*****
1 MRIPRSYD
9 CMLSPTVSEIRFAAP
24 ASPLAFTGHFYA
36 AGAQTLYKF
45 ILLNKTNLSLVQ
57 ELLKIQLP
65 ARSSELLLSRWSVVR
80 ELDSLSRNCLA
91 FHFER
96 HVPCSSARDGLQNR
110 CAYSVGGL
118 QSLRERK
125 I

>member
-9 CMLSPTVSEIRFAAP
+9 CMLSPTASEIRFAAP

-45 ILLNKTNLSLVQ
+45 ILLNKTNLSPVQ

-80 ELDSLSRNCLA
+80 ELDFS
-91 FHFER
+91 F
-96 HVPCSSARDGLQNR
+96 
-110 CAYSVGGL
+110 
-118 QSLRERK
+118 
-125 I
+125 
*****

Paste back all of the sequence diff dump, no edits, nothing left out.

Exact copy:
1 MRIPRSYD
9 CMLSPTVSEIRFAAP
24 ASPLAFTGHFYA
36 AGAQTLYKF
45 ILLNKTNLSLVQ
57 ELLKIQLP
65 ARSSELLLSRWSVVR
80 ELDSLSRNCLA
91 FHFER
96 HVPCSSARDGLQNR
110 CAYSVGGL
118 QSLRERK
125 I

>member
-9 CMLSPTVSEIRFAAP
+9 CMLSPTASEIRFAAP

-45 ILLNKTNLSLVQ
+45 ILLNKTNLSPVQ

-80 ELDSLSRNCLA
+80 ELDFS
-91 FHFER
+91 F
-96 HVPCSSARDGLQNR
+96 
-110 CAYSVGGL
+110 
-118 QSLRERK
+118 
-125 I
+125 